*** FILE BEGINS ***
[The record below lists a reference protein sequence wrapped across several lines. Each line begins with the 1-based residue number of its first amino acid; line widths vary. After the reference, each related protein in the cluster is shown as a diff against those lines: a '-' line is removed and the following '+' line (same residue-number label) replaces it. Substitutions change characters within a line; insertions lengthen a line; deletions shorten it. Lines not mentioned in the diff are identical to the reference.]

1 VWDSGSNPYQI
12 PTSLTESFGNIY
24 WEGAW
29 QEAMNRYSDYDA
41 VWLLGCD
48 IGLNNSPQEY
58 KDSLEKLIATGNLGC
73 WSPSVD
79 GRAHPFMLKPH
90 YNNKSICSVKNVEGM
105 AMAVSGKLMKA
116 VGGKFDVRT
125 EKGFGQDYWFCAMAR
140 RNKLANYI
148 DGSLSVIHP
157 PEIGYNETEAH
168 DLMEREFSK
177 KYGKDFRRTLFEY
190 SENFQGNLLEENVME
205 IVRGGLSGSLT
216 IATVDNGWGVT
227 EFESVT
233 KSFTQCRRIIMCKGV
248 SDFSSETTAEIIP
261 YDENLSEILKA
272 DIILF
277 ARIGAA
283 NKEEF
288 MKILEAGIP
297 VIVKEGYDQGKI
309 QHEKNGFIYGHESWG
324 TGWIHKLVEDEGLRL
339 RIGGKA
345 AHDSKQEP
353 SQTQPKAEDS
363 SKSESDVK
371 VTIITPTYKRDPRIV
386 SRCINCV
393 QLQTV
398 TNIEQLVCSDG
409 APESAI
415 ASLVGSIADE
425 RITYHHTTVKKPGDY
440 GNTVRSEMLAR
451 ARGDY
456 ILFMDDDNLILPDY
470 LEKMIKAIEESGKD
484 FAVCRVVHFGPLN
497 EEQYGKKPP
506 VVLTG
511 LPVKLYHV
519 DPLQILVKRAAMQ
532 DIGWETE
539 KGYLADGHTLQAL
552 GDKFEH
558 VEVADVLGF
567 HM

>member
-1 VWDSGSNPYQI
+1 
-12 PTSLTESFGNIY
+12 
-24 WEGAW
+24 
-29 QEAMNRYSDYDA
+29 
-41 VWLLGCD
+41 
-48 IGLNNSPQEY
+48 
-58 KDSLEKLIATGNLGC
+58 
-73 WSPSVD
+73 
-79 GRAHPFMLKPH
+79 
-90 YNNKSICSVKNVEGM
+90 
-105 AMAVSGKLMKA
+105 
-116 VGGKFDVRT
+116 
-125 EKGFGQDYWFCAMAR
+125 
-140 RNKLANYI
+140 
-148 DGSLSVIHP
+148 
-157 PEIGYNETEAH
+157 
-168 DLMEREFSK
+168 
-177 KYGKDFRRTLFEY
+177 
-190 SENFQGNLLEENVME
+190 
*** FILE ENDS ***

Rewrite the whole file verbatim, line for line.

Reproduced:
[The record below lists a reference protein sequence wrapped across several lines. Each line begins with the 1-based residue number of its first amino acid; line widths vary. After the reference, each related protein in the cluster is shown as a diff against those lines: a '-' line is removed and the following '+' line (same residue-number label) replaces it. Substitutions change characters within a line; insertions lengthen a line; deletions shorten it. Lines not mentioned in the diff are identical to the reference.]

1 VWDSGSNPYQI
12 PTSLTESFGNIY
24 WEGAW
29 QEAMNRYSDYDA
41 VWLLGCD
48 IGLNNSPQEY
58 KDSLEKLIATGNLGC
73 WSPSVD
79 GRAHPFMLKPH
90 YNNKSICSVKNVEGM
105 AMAVSGKLMKA
116 VGGKFDVRT
125 EKGFGQDYWFCAMAR
140 RNKLANYI
148 DGSLSVIHP
157 PEIGYNETEAH
168 DLMEREFSK
177 KYGKDFRRTLFEY
190 SENFQGNLLEENVME
205 IVRGGLSGSLT
216 IATVDNGWGVT
227 EFESVT
233 KSFTQCRRIIMCKGV
248 SDFSSETTAEIIP
261 YDENLSEILKA
272 DIILF
277 ARIGAA
283 NKEEF
288 MKILEAGIP
297 VIVKEGYDQGKI
309 QHEKNGFIYGHESWG
324 TGWIHKLVEDEGLRL
339 RIGGKA
345 AHDSKQEP
353 SQTQPKAEDS
363 SKSESDVK
371 VTIITPTYKRDPRIV
386 SRCINCV
393 QLQTV
398 TNIEQLVCSDG
409 APESAI
415 ASLVGSIADE
425 RITYHHTTVKKPGDY
440 GNTVRSEMLAR
451 ARGDY
456 ILFMDDDNLILPDY
470 LEKMIKAIEESGKD
484 FAVCRVVHFGPLN
497 EEQYGKKPP
506 VVLTG
511 LPVKLYHV
519 DPLQILVKRAAMQ
532 DIGWETE
539 KGYLADGHTLQAL
552 GDKFEH
558 VEVADVLGF
567 HM

>member
-1 VWDSGSNPYQI
+1 
-12 PTSLTESFGNIY
+12 
-24 WEGAW
+24 
-29 QEAMNRYSDYDA
+29 
-41 VWLLGCD
+41 
-48 IGLNNSPQEY
+48 
-58 KDSLEKLIATGNLGC
+58 
-73 WSPSVD
+73 
-79 GRAHPFMLKPH
+79 
-90 YNNKSICSVKNVEGM
+90 
-105 AMAVSGKLMKA
+105 
-116 VGGKFDVRT
+116 
-125 EKGFGQDYWFCAMAR
+125 
-140 RNKLANYI
+140 
-148 DGSLSVIHP
+148 
-157 PEIGYNETEAH
+157 
-168 DLMEREFSK
+168 
-177 KYGKDFRRTLFEY
+177 
-190 SENFQGNLLEENVME
+190 